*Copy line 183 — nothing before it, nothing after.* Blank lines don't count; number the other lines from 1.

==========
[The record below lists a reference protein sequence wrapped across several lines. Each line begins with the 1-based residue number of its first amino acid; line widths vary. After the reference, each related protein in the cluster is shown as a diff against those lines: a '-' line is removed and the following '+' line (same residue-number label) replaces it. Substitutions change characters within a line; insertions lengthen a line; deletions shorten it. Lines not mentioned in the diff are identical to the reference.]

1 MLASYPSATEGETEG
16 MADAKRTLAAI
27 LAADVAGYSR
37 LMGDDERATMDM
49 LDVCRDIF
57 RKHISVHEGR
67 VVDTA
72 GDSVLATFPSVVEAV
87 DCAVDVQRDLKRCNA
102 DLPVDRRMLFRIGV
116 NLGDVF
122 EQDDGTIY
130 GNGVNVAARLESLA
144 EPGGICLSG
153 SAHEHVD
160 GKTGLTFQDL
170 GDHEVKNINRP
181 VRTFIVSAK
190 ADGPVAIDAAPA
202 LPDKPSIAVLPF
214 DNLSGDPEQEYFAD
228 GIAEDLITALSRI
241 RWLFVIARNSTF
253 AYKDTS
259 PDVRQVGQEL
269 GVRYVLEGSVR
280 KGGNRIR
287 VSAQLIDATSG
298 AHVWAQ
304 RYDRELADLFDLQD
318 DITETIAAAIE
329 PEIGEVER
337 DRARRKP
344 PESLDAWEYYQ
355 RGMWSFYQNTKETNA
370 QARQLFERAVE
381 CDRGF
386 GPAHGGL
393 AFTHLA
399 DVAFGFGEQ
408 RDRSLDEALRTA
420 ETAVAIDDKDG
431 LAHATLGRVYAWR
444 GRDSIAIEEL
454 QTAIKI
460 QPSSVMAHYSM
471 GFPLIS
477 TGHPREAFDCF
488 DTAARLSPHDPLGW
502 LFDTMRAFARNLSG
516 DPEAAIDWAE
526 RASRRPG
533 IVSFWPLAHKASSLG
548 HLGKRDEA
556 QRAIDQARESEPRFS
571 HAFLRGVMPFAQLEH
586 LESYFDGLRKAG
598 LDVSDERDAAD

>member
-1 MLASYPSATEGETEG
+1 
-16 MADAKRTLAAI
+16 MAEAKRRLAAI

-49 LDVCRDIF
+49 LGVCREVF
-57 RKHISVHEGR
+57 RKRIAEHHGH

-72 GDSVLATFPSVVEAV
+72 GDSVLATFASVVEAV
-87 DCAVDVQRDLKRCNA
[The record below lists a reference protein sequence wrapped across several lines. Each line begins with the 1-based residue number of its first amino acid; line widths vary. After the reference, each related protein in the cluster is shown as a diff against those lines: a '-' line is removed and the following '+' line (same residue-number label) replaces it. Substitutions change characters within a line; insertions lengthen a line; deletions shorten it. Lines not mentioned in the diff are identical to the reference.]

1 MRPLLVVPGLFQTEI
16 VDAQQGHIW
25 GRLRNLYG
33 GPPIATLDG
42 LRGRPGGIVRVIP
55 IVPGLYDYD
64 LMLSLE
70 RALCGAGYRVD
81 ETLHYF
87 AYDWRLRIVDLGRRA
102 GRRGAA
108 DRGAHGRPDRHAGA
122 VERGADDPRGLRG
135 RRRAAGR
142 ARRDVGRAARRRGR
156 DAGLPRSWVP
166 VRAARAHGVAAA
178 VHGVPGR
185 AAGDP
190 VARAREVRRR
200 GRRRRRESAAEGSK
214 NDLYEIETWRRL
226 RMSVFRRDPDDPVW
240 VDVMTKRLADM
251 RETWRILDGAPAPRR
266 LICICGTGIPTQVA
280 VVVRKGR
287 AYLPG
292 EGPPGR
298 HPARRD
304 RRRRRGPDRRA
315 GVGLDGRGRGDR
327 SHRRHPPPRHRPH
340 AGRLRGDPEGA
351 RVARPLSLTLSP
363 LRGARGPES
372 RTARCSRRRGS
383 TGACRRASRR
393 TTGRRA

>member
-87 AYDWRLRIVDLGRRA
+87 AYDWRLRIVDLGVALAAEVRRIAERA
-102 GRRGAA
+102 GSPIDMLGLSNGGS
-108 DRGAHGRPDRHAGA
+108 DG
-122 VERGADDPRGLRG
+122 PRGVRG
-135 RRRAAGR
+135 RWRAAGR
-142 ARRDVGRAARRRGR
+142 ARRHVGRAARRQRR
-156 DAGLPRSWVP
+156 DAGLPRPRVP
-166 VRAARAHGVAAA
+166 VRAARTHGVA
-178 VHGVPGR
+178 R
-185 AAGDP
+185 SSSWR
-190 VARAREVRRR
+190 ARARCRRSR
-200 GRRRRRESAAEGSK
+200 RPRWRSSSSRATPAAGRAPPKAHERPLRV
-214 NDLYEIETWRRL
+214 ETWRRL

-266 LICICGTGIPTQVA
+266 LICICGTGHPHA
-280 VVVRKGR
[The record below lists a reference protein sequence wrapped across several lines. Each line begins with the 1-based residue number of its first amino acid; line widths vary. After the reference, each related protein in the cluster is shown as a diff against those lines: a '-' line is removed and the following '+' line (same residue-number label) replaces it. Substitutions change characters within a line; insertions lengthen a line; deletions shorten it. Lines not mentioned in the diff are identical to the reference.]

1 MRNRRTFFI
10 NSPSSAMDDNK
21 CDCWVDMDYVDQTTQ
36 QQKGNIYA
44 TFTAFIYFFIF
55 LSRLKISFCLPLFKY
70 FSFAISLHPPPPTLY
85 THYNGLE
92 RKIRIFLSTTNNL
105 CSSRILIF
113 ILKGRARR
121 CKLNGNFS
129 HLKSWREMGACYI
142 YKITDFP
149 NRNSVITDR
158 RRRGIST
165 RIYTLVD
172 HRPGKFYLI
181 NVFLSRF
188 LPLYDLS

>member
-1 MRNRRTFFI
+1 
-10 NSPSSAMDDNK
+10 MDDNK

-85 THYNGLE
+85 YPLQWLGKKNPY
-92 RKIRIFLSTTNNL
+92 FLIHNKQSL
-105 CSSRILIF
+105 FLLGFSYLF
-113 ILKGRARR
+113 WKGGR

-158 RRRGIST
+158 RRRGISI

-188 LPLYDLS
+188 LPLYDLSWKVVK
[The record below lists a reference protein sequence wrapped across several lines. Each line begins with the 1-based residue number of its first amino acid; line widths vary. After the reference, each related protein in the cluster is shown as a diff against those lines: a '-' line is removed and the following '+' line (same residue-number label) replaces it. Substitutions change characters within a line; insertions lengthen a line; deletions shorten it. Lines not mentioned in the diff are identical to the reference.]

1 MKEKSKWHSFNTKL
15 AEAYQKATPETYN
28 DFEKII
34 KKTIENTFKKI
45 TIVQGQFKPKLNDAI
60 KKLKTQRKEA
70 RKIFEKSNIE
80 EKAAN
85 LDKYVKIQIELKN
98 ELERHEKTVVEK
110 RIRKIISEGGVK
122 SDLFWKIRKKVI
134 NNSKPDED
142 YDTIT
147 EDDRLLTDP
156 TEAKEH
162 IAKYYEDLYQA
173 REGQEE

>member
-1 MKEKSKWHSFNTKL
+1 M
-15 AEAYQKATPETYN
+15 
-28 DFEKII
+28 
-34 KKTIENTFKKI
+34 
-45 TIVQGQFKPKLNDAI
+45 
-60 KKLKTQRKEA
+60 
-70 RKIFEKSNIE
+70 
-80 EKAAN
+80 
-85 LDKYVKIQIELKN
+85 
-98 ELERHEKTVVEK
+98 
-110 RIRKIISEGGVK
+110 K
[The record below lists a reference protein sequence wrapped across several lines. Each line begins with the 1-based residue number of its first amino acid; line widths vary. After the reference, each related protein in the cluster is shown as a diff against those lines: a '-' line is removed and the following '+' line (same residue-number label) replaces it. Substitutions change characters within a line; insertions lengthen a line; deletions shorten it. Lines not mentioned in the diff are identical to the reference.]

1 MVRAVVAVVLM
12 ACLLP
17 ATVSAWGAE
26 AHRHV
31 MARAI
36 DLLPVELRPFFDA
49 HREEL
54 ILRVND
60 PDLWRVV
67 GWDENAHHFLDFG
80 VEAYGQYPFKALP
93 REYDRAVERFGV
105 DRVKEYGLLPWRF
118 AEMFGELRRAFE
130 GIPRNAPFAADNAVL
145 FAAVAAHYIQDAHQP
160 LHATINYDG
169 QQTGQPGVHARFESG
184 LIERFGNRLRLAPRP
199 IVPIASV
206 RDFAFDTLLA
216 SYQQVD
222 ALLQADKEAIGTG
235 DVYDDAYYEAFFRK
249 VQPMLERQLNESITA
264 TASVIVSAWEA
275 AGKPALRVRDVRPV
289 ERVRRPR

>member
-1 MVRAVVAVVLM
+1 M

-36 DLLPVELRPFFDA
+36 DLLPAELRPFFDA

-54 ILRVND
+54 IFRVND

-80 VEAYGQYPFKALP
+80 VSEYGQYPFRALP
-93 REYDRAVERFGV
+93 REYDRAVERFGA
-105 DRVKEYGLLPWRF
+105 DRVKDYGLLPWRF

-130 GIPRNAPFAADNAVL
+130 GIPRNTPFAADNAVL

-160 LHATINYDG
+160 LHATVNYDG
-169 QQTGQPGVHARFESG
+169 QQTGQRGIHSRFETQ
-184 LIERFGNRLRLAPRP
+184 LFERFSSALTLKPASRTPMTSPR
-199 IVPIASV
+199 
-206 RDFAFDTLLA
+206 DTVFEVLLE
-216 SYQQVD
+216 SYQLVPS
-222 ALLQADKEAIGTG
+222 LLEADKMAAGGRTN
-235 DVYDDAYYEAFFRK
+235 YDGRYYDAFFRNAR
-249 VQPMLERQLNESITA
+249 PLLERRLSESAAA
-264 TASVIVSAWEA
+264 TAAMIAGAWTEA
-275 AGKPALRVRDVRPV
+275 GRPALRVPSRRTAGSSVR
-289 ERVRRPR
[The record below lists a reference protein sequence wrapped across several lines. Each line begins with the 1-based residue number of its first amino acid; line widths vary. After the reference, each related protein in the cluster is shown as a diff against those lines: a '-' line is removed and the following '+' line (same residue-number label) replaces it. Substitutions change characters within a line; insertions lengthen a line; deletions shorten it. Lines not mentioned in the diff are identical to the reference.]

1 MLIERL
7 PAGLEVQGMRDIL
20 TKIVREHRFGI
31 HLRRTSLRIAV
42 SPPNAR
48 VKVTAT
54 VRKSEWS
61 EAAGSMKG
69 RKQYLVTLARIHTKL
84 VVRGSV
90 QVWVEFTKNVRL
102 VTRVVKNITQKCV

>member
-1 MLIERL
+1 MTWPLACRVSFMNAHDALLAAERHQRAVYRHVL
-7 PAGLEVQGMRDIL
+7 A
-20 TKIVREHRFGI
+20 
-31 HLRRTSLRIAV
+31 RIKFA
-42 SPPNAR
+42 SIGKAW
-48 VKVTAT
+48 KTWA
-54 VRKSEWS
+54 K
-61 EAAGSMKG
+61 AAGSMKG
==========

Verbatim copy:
28 DFEKII